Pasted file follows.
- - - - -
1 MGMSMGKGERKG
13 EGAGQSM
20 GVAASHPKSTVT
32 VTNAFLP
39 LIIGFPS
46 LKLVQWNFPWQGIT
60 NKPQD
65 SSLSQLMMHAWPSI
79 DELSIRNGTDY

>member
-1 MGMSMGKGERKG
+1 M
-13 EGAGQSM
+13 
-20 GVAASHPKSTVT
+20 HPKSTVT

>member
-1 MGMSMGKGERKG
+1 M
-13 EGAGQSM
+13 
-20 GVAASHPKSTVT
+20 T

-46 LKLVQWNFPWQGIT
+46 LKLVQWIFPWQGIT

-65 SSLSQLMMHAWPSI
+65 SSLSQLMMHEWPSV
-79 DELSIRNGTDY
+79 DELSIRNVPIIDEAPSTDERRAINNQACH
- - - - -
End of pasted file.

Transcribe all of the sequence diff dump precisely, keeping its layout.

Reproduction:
1 MGMSMGKGERKG
13 EGAGQSM
20 GVAASHPKSTVT
32 VTNAFLP
39 LIIGFPS
46 LKLVQWNFPWQGIT
60 NKPQD
65 SSLSQLMMHAWPSI
79 DELSIRNGTDY

>member
-1 MGMSMGKGERKG
+1 M
-13 EGAGQSM
+13 
-20 GVAASHPKSTVT
+20 HPKSTVT

>member
-1 MGMSMGKGERKG
+1 M
-13 EGAGQSM
+13 
-20 GVAASHPKSTVT
+20 T

-46 LKLVQWNFPWQGIT
+46 LKLVQWIFPWQGIT

-65 SSLSQLMMHAWPSI
+65 SSLSQLMMHEWPSV
-79 DELSIRNGTDY
+79 DELSIRNVPIIDEAPSTDERRAINNQACH